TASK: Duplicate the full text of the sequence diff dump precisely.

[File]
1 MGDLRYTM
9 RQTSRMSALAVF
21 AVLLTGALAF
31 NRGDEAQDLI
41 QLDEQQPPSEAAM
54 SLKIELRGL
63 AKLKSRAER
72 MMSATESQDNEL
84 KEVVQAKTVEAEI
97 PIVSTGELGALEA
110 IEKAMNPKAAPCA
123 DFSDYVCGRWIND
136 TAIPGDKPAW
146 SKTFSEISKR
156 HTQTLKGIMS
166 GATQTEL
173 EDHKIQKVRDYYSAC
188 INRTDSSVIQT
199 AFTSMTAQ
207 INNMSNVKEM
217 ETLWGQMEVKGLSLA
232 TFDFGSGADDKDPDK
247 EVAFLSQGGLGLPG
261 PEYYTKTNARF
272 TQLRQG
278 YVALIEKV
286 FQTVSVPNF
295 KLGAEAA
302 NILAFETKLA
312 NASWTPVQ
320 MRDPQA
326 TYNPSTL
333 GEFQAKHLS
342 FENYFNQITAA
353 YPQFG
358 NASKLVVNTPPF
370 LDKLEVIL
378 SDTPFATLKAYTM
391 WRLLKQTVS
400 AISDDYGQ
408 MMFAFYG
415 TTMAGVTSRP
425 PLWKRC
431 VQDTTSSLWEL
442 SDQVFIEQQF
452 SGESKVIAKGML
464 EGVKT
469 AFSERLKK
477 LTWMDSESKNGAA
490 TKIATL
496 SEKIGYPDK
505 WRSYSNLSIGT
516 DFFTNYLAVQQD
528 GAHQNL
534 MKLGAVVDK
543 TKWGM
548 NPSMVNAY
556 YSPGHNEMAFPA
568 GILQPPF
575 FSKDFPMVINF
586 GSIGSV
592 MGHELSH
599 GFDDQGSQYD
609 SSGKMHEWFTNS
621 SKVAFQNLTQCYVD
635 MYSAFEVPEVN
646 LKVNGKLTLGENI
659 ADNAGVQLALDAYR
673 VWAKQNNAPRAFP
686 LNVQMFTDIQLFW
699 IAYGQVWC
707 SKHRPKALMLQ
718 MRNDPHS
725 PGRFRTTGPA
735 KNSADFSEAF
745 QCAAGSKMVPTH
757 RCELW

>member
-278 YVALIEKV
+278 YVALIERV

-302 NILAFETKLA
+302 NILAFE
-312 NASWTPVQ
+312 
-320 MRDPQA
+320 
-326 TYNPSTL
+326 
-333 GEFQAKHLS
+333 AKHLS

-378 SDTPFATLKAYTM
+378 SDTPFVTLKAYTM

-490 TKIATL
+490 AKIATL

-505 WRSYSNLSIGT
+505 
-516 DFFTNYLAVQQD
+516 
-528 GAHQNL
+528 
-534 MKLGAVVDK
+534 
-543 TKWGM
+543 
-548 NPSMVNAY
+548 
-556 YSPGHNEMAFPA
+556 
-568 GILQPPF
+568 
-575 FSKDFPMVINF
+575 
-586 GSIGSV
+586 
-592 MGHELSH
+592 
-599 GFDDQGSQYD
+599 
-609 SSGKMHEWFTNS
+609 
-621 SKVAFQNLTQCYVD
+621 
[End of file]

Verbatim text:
1 MGDLRYTM
9 RQTSRMSALAVF
21 AVLLTGALAF
31 NRGDEAQDLI
41 QLDEQQPPSEAAM
54 SLKIELRGL
63 AKLKSRAER
72 MMSATESQDNEL
84 KEVVQAKTVEAEI
97 PIVSTGELGALEA
110 IEKAMNPKAAPCA
123 DFSDYVCGRWIND
136 TAIPGDKPAW
146 SKTFSEISKR
156 HTQTLKGIMS
166 GATQTEL
173 EDHKIQKVRDYYSAC
188 INRTDSSVIQT
199 AFTSMTAQ
207 INNMSNVKEM
217 ETLWGQMEVKGLSLA
232 TFDFGSGADDKDPDK
247 EVAFLSQGGLGLPG
261 PEYYTKTNARF
272 TQLRQG
278 YVALIEKV
286 FQTVSVPNF
295 KLGAEAA
302 NILAFETKLA
312 NASWTPVQ
320 MRDPQA
326 TYNPSTL
333 GEFQAKHLS
342 FENYFNQITAA
353 YPQFG
358 NASKLVVNTPPF
370 LDKLEVIL
378 SDTPFATLKAYTM
391 WRLLKQTVS
400 AISDDYGQ
408 MMFAFYG
415 TTMAGVTSRP
425 PLWKRC
431 VQDTTSSLWEL
442 SDQVFIEQQF
452 SGESKVIAKGML
464 EGVKT
469 AFSERLKK
477 LTWMDSESKNGAA
490 TKIATL
496 SEKIGYPDK
505 WRSYSNLSIGT
516 DFFTNYLAVQQD
528 GAHQNL
534 MKLGAVVDK
543 TKWGM
548 NPSMVNAY
556 YSPGHNEMAFPA
568 GILQPPF
575 FSKDFPMVINF
586 GSIGSV
592 MGHELSH
599 GFDDQGSQYD
609 SSGKMHEWFTNS
621 SKVAFQNLTQCYVD
635 MYSAFEVPEVN
646 LKVNGKLTLGENI
659 ADNAGVQLALDAYR
673 VWAKQNNAPRAFP
686 LNVQMFTDIQLFW
699 IAYGQVWC
707 SKHRPKALMLQ
718 MRNDPHS
725 PGRFRTTGPA
735 KNSADFSEAF
745 QCAAGSKMVPTH
757 RCELW

>member
-278 YVALIEKV
+278 YVALIERV

-302 NILAFETKLA
+302 NILAFE
-312 NASWTPVQ
+312 
-320 MRDPQA
+320 
-326 TYNPSTL
+326 
-333 GEFQAKHLS
+333 AKHLS

-378 SDTPFATLKAYTM
+378 SDTPFVTLKAYTM

-490 TKIATL
+490 AKIATL

-505 WRSYSNLSIGT
+505 
-516 DFFTNYLAVQQD
+516 
-528 GAHQNL
+528 
-534 MKLGAVVDK
+534 
-543 TKWGM
+543 
-548 NPSMVNAY
+548 
-556 YSPGHNEMAFPA
+556 
-568 GILQPPF
+568 
-575 FSKDFPMVINF
+575 
-586 GSIGSV
+586 
-592 MGHELSH
+592 
-599 GFDDQGSQYD
+599 
-609 SSGKMHEWFTNS
+609 
-621 SKVAFQNLTQCYVD
+621 